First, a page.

NLRB Gives Employers More Freedom to Remove Unions at End of Contract
Employers who have evidence that a majority of their workers no longer support their union now have greater leeway to suspend bargaining and withdraw recognition of the union after a collective bargaining agreement (“CBA”) expires, under a recent National Labor Relations Board (“NLRB”) decision.FN1 Under the NLRB’s “anticipatory withdrawal” framework, an employer with evidence that a union representing its employees no longer enjoys majority support may notify the union the employer is withdrawing recognition from the union once the CBA expires, and can suspend bargaining or refuse to bargain for a later contract.FN2 Previously, giving anticipatory withdrawal was fraught with risk because the union could show that it had majority support based on new evidence of union support gathered after the notice of withdrawal. That is, an employer could properly withdraw recognition based on lack of majority support but still be in violation of the National Labor Relations Act if the union later gathered enough signatures to show support.
In the Johnson Controls decision, decided last week, a majority of the NLRB rejected this framework and required unions to file an election petition to re-establish majority support. Under the new standard:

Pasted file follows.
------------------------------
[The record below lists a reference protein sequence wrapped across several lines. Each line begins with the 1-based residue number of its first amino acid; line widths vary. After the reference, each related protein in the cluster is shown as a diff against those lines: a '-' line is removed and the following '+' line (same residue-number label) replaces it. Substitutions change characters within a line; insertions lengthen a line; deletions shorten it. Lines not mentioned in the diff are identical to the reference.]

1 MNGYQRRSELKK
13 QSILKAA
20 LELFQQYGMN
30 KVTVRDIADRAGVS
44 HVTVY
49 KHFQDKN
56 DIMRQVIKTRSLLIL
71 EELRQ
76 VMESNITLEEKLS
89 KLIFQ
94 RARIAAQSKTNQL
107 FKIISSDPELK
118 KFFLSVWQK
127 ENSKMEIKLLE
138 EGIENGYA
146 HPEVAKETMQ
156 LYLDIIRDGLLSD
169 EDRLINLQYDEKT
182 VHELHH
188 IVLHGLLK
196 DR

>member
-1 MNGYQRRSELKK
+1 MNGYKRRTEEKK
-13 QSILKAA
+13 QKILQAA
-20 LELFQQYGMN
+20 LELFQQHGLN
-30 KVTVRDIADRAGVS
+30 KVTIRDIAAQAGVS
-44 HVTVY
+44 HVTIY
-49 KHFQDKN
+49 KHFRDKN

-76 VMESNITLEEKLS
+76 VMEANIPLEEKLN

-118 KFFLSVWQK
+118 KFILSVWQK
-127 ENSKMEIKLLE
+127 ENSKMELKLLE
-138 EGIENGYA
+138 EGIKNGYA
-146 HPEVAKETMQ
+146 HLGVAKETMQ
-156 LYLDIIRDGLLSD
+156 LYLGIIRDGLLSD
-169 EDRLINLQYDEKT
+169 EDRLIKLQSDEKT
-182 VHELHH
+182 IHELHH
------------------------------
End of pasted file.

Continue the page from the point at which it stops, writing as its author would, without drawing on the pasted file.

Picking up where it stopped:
Within 90 days before a CBA expires, an employer with evidence that the union has lost majority support can notify the union that it withdraws recognition and can suspend bargaining or refuse to bargain. As always, the employer must comply with the existing CBA before it expires.
Within 45 days after the employer gives notice, the union may file a petition for an NLRB secret-ballot election to re-establish majority status.
If the union does not file an election petition after receiving notice of withdrawal, the employer may withdraw recognition and make unilateral changes to the terms and conditions of employment after the CBA expires.
The new standard makes it easier for employees to oust a union that no longer has majority support, and will minimize union “gotcha” tactics (such as pressuring employees to sign authorizing cards) when employers have lawfully given notice of withdrawal. However, nothing in the decision changes the long-standing rule that employers may not solicit employees to withdraw their support from an existing union. Additionally, employers must be cautious in making unilateral changes to terms and conditions in employment after a CBA expires even if they have lawfully withdrawn recognition.FN3
FN1 - Johnson Controls, Inc., 368 NLRB No. 20 (2019); https://www.nlrb.gov/case/10-CA-151843.
FN2 – See Levitz v. Furniture Co. of the Pacific, 333 NLRB 717 (2001); Johnson Controls, 368 NLRB No. 20 (slip op. at 1.)
FN3 – Until there is absolute certainty the union lacks majority support (i.e., through an NLRB election that has not been challenged or when a union decides not to file an election petition), the employer makes unilateral changes “at its peril,” and making such changes may constitute an unfair labor practice charge. Employers are encouraged to consult with a labor attorney when considering how to proceed in withdrawal-of-recognition matters.